Child-Centred Design for Health

Typically, design for child health is made by adults and the resulting designs are top heavy on the serious nature of medical information. Obviously, tech for health must foreground medical accuracy, but my work on designing play to improve health outcomes shows that adult designers are missing two crucial aspects that might make a big difference to children’s uptake and interaction with medical products- play and storytelling.

Understanding the importance to children of play and storytelling in medical contexts came about through a two-year Innovate UK-funded research and development project. We included children in creating a mixed realities play kit to help reduce the need for a General Anaesthetic (GA) among children undergoing a Magnetic Resonance Imaging (MRI) scan. Details of the outcome of the project can be found here, but the intention of this article is to show how making the project child-centred brought about new insight into what children want from technologies for health.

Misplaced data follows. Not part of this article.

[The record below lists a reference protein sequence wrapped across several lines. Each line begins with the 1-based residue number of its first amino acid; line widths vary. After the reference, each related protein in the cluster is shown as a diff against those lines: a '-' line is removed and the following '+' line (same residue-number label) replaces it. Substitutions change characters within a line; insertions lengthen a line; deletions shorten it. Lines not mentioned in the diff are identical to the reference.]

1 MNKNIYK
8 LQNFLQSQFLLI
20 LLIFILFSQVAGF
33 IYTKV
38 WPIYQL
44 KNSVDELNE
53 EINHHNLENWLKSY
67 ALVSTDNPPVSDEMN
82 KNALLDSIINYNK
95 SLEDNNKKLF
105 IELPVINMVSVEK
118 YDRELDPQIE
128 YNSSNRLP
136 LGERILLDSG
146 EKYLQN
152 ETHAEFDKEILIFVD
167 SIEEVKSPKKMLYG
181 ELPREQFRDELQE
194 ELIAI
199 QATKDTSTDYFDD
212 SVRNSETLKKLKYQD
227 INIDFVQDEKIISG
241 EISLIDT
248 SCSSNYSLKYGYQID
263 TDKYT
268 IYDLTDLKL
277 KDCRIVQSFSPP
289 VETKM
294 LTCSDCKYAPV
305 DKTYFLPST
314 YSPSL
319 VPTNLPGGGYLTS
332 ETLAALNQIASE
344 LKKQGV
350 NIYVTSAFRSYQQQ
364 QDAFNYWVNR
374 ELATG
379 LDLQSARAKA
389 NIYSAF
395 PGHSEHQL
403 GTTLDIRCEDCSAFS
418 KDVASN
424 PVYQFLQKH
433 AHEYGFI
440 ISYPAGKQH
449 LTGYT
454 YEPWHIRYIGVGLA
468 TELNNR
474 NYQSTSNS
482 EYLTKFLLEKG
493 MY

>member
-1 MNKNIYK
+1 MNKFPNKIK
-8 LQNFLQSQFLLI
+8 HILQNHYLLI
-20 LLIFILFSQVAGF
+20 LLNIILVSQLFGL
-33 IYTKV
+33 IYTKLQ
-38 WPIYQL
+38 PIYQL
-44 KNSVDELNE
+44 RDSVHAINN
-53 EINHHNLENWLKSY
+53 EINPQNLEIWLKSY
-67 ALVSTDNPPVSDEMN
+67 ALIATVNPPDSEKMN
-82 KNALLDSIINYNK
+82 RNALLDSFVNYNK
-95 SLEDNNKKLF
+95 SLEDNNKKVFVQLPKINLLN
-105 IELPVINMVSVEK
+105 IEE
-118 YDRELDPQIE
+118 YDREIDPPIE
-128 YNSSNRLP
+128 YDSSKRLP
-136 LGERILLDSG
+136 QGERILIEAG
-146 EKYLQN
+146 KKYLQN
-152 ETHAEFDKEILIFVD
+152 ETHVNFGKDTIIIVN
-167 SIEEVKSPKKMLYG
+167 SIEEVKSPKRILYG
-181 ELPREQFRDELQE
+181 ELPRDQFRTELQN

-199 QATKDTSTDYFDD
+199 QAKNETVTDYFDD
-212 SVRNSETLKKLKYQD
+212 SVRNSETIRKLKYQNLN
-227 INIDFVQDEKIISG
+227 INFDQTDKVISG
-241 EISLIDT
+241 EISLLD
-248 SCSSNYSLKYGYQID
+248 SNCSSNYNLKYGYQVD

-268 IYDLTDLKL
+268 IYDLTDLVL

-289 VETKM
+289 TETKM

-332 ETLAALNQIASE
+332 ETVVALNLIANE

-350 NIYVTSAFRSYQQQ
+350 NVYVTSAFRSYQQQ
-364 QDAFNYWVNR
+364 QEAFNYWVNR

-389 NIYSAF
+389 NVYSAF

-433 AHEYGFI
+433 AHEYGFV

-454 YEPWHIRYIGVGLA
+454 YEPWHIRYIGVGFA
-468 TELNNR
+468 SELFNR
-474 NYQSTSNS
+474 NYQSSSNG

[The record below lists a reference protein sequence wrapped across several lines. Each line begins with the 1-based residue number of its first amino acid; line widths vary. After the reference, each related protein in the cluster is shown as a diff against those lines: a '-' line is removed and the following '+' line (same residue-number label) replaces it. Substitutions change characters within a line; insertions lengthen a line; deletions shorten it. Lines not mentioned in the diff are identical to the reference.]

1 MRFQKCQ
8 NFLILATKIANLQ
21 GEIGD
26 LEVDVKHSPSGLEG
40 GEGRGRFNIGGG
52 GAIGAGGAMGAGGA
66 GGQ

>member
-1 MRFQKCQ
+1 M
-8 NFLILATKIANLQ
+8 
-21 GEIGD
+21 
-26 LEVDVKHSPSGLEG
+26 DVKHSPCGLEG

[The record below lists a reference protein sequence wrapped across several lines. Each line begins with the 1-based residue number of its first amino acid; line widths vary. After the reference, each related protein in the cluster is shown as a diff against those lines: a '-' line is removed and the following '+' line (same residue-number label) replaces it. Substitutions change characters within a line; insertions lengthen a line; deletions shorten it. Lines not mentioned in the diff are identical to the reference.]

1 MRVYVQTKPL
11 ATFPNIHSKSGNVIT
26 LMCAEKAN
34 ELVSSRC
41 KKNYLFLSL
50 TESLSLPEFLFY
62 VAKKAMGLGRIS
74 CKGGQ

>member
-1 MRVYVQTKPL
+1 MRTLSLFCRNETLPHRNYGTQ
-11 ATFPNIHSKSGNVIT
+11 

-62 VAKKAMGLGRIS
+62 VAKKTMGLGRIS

video of the augmented reality part of the play kit

I led the project by working across both my roles in industry and academia, however the development of the play kit sat entirely within Dubit, a company specialising in digital media for kids. We won the funding on two key factors: that Dubit would apply its expertise in children’s play and entertainment to the medical space, and the potential to reduce the huge cost of routinely giving children a general anaesthetic in preparation for an MRI scan.

Why are young children routinely given a general anaesthetic to have an MRI?

MRI is a non-invasive scanning method that employs strong magnetic fields and radio waves to examine parts of the body. An MRI scan is used to facilitate diagnosis, help determine treatment and evaluate its effectiveness. In 2016–17, 142,020 MRI scans were carried out in England on children aged 0–14 (Dixon, 2017). Dixon (2017) also notes that MRI activity is expanding rapidly with an increase of 10% between 2015–16 and 2016–17. However, a successful MRI scan relies on the patient being absolutely still for long periods of time to produce the high quality images needed for diagnostic purposes. As parents and medical staff worry about young children’s ability to lie still, many opt for a general anaesthetic, but hospital play specialist have developed effective means of preparing children that alleviate the need for a GA. Embedding this knowledge in a play kit that children could use at home would reduce pressures on the limited number of hospital play specialists in the UK.